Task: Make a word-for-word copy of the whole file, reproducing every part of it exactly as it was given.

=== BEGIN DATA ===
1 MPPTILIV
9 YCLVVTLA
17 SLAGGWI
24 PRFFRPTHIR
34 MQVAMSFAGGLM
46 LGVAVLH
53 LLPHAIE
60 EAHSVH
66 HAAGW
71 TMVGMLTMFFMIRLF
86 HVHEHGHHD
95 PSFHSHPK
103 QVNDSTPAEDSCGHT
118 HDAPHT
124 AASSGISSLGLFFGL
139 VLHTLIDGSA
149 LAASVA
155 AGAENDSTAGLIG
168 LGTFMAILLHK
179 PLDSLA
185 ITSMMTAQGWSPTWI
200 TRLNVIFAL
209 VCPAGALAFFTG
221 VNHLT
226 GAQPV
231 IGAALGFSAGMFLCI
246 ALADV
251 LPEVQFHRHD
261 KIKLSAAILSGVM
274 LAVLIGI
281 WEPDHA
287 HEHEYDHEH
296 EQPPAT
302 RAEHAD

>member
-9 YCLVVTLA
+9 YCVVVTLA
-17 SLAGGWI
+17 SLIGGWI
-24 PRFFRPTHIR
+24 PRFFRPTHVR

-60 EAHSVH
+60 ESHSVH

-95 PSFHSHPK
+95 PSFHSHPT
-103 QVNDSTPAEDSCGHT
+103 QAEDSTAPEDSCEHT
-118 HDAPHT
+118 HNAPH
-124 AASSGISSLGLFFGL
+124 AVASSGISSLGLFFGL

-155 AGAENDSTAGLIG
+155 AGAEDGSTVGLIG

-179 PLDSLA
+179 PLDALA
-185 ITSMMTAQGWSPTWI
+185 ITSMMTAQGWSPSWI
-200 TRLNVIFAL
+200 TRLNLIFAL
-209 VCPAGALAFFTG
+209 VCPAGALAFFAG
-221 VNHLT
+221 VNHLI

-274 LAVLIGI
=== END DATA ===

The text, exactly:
1 MPPTILIV
9 YCLVVTLA
17 SLAGGWI
24 PRFFRPTHIR
34 MQVAMSFAGGLM
46 LGVAVLH
53 LLPHAIE
60 EAHSVH
66 HAAGW
71 TMVGMLTMFFMIRLF
86 HVHEHGHHD
95 PSFHSHPK
103 QVNDSTPAEDSCGHT
118 HDAPHT
124 AASSGISSLGLFFGL
139 VLHTLIDGSA
149 LAASVA
155 AGAENDSTAGLIG
168 LGTFMAILLHK
179 PLDSLA
185 ITSMMTAQGWSPTWI
200 TRLNVIFAL
209 VCPAGALAFFTG
221 VNHLT
226 GAQPV
231 IGAALGFSAGMFLCI
246 ALADV
251 LPEVQFHRHD
261 KIKLSAAILSGVM
274 LAVLIGI
281 WEPDHA
287 HEHEYDHEH
296 EQPPAT
302 RAEHAD

>member
-9 YCLVVTLA
+9 YCVVVTLA
-17 SLAGGWI
+17 SLIGGWI
-24 PRFFRPTHIR
+24 PRFFRPTHVR

-60 EAHSVH
+60 ESHSVH

-95 PSFHSHPK
+95 PSFHSHPT
-103 QVNDSTPAEDSCGHT
+103 QAEDSTAPEDSCEHT
-118 HDAPHT
+118 HNAPH
-124 AASSGISSLGLFFGL
+124 AVASSGISSLGLFFGL

-155 AGAENDSTAGLIG
+155 AGAEDGSTVGLIG

-179 PLDSLA
+179 PLDALA
-185 ITSMMTAQGWSPTWI
+185 ITSMMTAQGWSPSWI
-200 TRLNVIFAL
+200 TRLNLIFAL
-209 VCPAGALAFFTG
+209 VCPAGALAFFAG
-221 VNHLT
+221 VNHLI

-274 LAVLIGI